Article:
A preliminary hearing opened in Rome on Thursday for four high-ranking members of the Egypt's security forces who are under investigation for their alleged roles in the torture and killing of Italian student Giulio Regeni.
The killing took place in Cairo in 2016.
Italian prosecutors asked a judge on Thursday to have the four senior members of Egypt’s security services sent for trial over their suspected role in the disappearance and murder of Regeni.
The four Egyptians were being tried in Rome in absentia. The Rome prosecutors accuse the four officials of the “aggravated kidnapping” of Regeni and in addition say one of them, Major Magdi Sharif, from General Intelligence, should be charged with “conspiracy to commit aggravated murder”.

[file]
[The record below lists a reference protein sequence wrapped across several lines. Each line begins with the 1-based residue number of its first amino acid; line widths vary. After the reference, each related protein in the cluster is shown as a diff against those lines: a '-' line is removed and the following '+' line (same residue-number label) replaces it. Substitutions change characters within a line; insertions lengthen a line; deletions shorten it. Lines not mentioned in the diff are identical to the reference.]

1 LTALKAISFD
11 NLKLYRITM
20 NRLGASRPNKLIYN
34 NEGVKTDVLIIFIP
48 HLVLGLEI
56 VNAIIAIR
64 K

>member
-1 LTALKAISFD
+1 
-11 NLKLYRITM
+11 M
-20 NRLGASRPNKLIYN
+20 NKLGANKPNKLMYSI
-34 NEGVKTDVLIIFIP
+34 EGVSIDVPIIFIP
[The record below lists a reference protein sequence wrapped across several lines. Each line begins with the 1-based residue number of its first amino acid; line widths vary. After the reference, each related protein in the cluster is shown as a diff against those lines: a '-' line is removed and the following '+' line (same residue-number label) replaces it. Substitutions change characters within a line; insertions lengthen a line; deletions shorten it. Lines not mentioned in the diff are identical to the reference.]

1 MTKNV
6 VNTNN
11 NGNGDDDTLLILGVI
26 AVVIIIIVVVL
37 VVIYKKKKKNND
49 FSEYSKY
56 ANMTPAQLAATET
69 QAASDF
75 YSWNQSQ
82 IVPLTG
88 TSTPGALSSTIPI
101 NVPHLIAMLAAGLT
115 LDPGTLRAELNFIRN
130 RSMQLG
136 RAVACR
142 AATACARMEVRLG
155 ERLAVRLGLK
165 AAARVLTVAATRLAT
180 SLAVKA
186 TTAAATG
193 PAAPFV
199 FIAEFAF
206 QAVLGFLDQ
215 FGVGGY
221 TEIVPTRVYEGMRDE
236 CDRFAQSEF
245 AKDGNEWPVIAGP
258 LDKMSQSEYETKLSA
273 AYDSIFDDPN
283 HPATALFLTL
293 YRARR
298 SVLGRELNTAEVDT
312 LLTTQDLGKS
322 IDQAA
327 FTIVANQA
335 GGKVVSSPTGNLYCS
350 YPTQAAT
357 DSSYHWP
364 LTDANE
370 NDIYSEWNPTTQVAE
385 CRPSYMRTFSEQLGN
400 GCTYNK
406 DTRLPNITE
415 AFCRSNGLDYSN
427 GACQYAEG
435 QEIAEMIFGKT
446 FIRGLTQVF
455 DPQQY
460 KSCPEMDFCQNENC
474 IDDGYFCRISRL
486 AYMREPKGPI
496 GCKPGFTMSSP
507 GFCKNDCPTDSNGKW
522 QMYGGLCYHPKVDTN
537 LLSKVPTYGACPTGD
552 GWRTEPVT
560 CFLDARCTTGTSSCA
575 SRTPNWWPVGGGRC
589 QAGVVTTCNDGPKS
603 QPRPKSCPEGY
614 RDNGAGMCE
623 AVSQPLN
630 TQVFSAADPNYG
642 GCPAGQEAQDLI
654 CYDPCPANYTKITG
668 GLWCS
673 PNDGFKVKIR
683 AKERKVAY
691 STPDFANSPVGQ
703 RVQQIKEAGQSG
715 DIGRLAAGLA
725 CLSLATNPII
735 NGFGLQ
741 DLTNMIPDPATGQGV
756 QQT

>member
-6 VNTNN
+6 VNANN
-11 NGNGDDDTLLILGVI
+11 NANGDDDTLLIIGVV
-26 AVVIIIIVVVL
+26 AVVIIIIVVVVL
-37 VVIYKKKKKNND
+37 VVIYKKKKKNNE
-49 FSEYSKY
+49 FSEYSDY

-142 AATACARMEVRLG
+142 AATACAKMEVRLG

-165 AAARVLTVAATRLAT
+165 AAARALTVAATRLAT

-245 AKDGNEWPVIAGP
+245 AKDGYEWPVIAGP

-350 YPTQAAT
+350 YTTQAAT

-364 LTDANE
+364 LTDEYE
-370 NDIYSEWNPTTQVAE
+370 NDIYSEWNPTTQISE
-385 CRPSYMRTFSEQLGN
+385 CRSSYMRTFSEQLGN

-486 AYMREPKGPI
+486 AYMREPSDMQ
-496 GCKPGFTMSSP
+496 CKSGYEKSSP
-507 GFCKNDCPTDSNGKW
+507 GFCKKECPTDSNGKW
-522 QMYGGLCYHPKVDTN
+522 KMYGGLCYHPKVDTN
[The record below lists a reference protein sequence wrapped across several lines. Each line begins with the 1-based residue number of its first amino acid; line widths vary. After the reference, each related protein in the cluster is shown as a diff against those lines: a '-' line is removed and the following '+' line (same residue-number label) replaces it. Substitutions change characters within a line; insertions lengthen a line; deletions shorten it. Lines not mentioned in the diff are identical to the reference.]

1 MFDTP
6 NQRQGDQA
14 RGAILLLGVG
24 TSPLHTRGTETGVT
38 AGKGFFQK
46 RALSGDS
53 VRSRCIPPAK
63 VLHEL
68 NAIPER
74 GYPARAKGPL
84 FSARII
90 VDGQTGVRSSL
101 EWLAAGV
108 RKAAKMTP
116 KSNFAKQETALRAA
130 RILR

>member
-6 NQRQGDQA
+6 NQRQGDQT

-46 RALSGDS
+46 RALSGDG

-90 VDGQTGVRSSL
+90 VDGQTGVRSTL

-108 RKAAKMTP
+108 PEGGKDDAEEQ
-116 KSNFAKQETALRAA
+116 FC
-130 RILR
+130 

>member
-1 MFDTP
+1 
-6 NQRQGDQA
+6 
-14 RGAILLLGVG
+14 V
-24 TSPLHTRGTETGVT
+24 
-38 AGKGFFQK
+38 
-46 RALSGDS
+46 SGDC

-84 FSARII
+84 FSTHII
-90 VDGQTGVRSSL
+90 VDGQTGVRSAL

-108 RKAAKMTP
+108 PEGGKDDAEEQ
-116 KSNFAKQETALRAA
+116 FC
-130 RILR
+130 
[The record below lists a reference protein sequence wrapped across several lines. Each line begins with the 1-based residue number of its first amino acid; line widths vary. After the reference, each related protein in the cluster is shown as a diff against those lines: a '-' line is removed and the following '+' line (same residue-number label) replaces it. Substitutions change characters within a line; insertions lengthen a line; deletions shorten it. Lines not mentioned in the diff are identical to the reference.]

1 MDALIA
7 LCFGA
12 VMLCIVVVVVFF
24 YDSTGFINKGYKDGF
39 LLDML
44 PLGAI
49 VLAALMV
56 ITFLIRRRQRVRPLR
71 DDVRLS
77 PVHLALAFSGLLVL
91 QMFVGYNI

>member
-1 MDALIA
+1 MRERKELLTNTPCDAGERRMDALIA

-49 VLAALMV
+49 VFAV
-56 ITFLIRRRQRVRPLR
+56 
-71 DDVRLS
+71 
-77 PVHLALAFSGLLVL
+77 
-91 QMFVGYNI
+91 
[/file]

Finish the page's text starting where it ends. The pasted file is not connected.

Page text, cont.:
Regeni was last seen sometime in January 2016 near a subway stop in Cairo, where he had been researching union activities among street vendors for his doctoral thesis in his studies at Cambridge University.
His mother later said his body was so mutilated that she was only able to recognize the tip of his nose.
The torture marks resembled those resulting from widespread torture practices in Egyptian facilities, activists and rights groups have said.
Regeni had been in Cairo to research Egypt’s independent unions for his doctoral thesis. Associates say he was also interested in the long-standing domination of Egypt’s economy by the state and military.